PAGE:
: ‘Smile’ suffers from the weight of its history. –>
Betwixt a ‘Smile’ and a tear
By Greg Cahill
So I’m cruisin’ up Highway 101 a few days ago, listening to KALX on the car radio, when DJ Meaty Paws tosses out a tasty morsel of gritty blue-eyed soul that sounds like it was recorded in the garage of a split-level in Inglewood, Calif. Vaguely familiar and damned catchy. Not the usual college-radio fodder by Mouse on Mars or Leftover Crack, more like the Sir Douglas Quintet meets the Kingsmen at a Beach Boys concert, with a cheesy Farfisa organ break and a yelping lead vocal.
Then it dawns on me that it is the Beach Boys. The song is “How She Boogalooed It” from 1967’s Wild Honey album. The track is rough, unlike the typically polished Beach Boys production in which the group laid down pristine vocal harmonies after ace L.A. studio musicians added parts to Wilson’s basic piano tracks (à la prefab teen idols the Monkees or Dino, Desi and Billy). This song sounds like the band actually played their own instrumental parts–a garage-rock classic.
The Beach Boys recorded Wild Honey just weeks after troubled boy-genius Brian Wilson imploded under the weight of his much-publicized neuroses, pot and acid abuse, and the pressure of trying to top the Fab Four, who at the time were busily crafting the studio wizardry that would become Sgt. Pepper’s Lonely Hearts Club Band. Earlier that spring, an obsessed Wilson and eccentric lyricist Van Dyke Parks had collaborated on 85 sessions for Wilson’s ambitious Smile, which for the most part were abandoned after his meltdown.
That is, until a couple of weeks ago.
That’s when the Nonesuch label released Brian Wilson Presents Smile, a reconstructed version of perhaps the most legendary lost rock album of all time.
In some ways, it would be better had it stayed lost. Smile is simply too burdened by its own history. Make no mistake, the production is lush–with somber strings, heavenly horns and blissful harmonies–and Wilson has given the faithful plenty to cheer about (and that counts for something in these cynical times). If Smile had emerged as planned in 1967, almost simultaneously with Sgt. Peppers (rather than the watered-down Smiley Smile that featured some of these songs), it would have been hailed as a major leap past the formulaic pop of its day, though it’s hard to imagine this material standing up to the Beatles creative masterwork.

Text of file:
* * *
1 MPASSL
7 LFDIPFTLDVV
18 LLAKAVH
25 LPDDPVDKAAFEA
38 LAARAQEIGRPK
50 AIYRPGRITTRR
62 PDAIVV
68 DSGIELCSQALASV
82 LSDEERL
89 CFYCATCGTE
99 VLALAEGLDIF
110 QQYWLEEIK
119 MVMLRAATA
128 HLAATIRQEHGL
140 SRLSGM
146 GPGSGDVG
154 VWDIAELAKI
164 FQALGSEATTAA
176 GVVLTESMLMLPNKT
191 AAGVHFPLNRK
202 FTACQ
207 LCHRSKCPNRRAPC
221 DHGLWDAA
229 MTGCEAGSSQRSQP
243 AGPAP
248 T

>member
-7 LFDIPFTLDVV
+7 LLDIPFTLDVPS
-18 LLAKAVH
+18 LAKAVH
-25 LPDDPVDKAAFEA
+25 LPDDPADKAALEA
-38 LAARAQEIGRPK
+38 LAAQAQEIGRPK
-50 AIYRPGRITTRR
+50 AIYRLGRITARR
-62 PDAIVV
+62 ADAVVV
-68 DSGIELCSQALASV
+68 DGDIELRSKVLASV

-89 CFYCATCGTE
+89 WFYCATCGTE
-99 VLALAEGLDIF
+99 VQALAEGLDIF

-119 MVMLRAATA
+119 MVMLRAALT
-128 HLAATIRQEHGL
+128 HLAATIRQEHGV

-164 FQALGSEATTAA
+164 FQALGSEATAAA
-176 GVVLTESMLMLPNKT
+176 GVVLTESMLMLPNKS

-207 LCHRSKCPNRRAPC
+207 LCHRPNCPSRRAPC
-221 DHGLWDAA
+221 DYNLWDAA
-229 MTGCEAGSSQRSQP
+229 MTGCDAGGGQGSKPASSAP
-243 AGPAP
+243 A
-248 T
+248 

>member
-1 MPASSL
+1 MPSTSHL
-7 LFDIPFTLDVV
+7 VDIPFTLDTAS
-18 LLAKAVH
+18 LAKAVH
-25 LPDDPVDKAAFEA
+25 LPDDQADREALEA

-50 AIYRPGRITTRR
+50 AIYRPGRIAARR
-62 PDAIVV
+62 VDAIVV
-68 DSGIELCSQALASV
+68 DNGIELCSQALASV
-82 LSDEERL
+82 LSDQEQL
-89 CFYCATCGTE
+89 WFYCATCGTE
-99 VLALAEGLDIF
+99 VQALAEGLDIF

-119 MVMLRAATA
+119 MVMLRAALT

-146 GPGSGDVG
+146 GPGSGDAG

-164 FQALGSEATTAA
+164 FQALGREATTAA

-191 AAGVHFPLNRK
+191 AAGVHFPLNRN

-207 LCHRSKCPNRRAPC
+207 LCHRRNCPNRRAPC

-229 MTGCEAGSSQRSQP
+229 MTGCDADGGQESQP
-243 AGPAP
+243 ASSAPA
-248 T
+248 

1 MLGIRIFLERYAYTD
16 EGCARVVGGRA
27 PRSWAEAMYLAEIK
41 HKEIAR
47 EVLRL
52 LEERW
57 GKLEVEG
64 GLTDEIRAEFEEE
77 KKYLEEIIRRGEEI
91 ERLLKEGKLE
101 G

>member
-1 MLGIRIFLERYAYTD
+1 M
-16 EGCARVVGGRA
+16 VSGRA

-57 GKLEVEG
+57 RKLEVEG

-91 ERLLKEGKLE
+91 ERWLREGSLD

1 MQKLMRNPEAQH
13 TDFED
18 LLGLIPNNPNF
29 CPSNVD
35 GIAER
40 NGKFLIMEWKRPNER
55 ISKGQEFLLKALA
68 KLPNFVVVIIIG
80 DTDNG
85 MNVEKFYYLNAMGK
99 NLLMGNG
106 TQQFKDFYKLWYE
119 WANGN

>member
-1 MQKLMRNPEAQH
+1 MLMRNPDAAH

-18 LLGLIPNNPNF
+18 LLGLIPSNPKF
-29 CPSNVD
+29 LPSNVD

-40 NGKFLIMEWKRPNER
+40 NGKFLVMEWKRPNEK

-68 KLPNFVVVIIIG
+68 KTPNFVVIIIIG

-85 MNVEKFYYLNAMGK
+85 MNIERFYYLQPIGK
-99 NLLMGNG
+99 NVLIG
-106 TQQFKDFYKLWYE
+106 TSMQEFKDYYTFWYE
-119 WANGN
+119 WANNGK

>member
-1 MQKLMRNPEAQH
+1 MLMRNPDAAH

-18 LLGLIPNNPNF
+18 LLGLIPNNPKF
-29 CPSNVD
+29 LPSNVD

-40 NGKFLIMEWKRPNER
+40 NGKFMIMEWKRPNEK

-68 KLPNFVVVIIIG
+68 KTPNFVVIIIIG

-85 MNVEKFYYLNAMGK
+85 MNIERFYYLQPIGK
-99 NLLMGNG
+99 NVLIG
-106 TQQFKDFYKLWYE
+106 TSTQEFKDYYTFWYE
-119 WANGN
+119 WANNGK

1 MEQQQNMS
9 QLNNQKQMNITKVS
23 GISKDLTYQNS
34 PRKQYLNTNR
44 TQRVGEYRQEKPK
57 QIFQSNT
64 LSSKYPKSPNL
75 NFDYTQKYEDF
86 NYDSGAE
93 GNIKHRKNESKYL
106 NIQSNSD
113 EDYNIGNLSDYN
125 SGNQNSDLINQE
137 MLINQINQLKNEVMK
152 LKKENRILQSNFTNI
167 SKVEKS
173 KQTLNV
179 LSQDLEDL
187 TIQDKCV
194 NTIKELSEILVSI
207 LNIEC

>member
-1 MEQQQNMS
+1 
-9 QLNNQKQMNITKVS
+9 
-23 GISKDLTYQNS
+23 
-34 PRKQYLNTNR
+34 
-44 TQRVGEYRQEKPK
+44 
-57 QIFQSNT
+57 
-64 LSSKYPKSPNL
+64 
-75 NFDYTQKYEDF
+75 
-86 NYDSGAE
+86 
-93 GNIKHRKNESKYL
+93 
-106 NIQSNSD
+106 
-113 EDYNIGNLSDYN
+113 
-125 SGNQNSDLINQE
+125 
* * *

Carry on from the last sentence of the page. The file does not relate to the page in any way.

In 2004, Smile sounds quaint, childish (though not as cleverly childish as the Beatles’ silly spoofs) and as though it’s trying too hard to be hip–like a Southern California Republican at a Bruce Springsteen concert.
This tripped-out, often mirthful album is a suite in three parts. It offers a trio of thematic song cycles bookended by the soaring “Heroes and Villains” and the lustrous “Good Vibrations.” Earlier versions of those songs were big hits in the late ’60s–“Heroes and Villains” was salvaged from the original Smile sessions, and “Good Vibrations” had been pulled by Wilson from his 1966 masterpiece Pet Sounds. Both tracks stand the test of time. And while there are other brilliant moments on Smile, the album sags in the middle movement. (Maybe I just don’t have the patience for arcane lyrics like “eggs and grits and lickety split / I’m in the great shape of the agriculture.”)
To someone who never bought into the notion that the Beach Boys were the American Beatles, the warmed-over doo-wop, Phil Spector textures, barnyard sounds and outright glee club crooning lacks the muscle to match the hype. I’m not surprised. From my perch as a teen on the New Hampshire seacoast, California dreamin’ was a favorite pastime, but the Beach Boys were regarded as poseurs who never looked comfortable with the British Invasion, psychedelia or the styles of the time. After all, the Beach Boys were a surf band that couldn’t surf, or at least most of them couldn’t. And the one Beach Boy who could surf, Dennis Wilson, drowned.
But there was no shortage of pop innovation in the late ’60s, beyond Sgt. Pepper and against which Smile would have been compared. It probably wouldn’t have held up even against those. For instance, the original Blood Sweat and Tears, with Al Kooper and members of chamber-rock pioneers the Blues Project, experimented with many of the same musical elements heard on their breakthrough 1967 album Child Is Father to the Man (which shares a nearly identical title to one of Smile‘s songs). And while Wilson was penning his goofy homage “Vega-Tables” as part of Smile‘s weak “Elements” song cycle, Frank Zappa already had released his biting pocket opera Absolutely Free, a brilliant satirical opus that lampooned vegetables and other aspects of America’s plastic culture.
If you adore Brian Wilson and forgive him for his lame solo album Getting’ in Over My Head, released in late June, then you’ll probably cherish Smile. But I’m gonna groove to Wild Honey instead and imagine what might have been if Wilson’s bloated ego hadn’t overpowered Dennis and the rest of the band for all those years.
From the October 20-26, 2004 issue of the North Bay Bohemian.